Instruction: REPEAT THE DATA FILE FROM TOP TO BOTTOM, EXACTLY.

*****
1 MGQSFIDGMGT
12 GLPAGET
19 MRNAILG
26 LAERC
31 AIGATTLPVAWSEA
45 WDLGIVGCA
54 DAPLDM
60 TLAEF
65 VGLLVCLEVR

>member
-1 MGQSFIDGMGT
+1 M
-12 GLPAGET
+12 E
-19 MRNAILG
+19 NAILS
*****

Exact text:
1 MGQSFIDGMGT
12 GLPAGET
19 MRNAILG
26 LAERC
31 AIGATTLPVAWSEA
45 WDLGIVGCA
54 DAPLDM
60 TLAEF
65 VGLLVCLEVR

>member
-1 MGQSFIDGMGT
+1 M
-12 GLPAGET
+12 E
-19 MRNAILG
+19 NAILS